Voice Over Script FAQ

Voice Over Script FAQ

Some years ago I was called down to Madison Avenue to audition for a voice over for a candy bar commercial.

There was no script.

All they wanted me to say was “Oooo!” “Ahhh” as many different ways as I could.
I didn’t get the job.

And although I was a failure at expressions of delight, I managed to build a successful voice over career anyway.

As you grow your voice over career, one thing you can count on is that you will rarely, if ever work without a script (also known as copy).

But scripts can be frustrating little buggers.

Sometimes they are formatted weirdly or the punctuation doesn’t make sense.

Other times the English is just plain bad. But before you re-write a single word (I’ll explain why you should NEVER do this in the video)…

Watch It Here Now

After you watch the video, I want to know your thoughts. Was this helpful? Write to me in the comments box. I want to learn what’s on your mind so I can support you and share your best practices.

To your voice over success,

Susan Berkley,
Founder, The Great Voice Company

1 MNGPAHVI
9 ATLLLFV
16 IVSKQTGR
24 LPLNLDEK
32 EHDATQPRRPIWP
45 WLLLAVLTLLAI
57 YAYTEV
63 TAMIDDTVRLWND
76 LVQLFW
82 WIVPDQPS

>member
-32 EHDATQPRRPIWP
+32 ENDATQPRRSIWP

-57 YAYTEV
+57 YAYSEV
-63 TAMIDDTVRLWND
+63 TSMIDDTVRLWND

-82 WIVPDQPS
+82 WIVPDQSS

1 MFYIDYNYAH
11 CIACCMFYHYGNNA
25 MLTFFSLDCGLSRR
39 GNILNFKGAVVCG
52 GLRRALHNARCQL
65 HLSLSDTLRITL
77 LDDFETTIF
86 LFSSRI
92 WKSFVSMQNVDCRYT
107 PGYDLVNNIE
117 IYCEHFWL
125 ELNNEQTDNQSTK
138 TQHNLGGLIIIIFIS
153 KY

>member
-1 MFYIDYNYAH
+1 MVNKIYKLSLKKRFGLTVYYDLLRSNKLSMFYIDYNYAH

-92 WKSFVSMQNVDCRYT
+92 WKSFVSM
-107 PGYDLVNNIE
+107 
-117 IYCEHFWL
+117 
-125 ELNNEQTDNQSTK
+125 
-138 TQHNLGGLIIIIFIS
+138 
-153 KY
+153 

PS

We’ve still got one or two seats left for our next Voice Over Accelerator Bootcamp June 10-12 at the Great Voice Studios . People tell us this weekend was the best investment they ever made in their career. Interested? Contact us at 800-333-8108 or talent@greatvoice.com.

3 Responses to Voice Over Script FAQ

  1. It’s pretty common for me to get poorly written scripts in English as I live in Mexico and many of my clients live here. When they say no to me correcting their script (for extra $) if it’s the first job for them I go ahead and do it their way, and then also send my corrected version as a thank you for the first gig. They always go with the corrected version,and always pay for the service on subsequent jobs.

    I got the idea to do it from you!

  2. Great advice Susan! In many situations, I will ask the client if I can rewrite a sentence or section that may sound awkward to me and rewrite it like I would say it. Most of the time, they are open to that – thank goodness!

  3. Before retirement I was a legal and medical secretary/transcriptionist. I was/am used to correcting copy as I go along because I was told it was okay. As far as voice over – I will have to train myself to hold back and ask the customer first because I do understand that some things are probably intentional. Was also a court stenographer’s transcriptionist; this particular copy is verbatim and you correct nothing, ever. So this info you’ve shared is very important to me – I’ll have to learn to ASK before editing. Reading Andy’s comments, wasn’t aware that you can be compensated for the editing.

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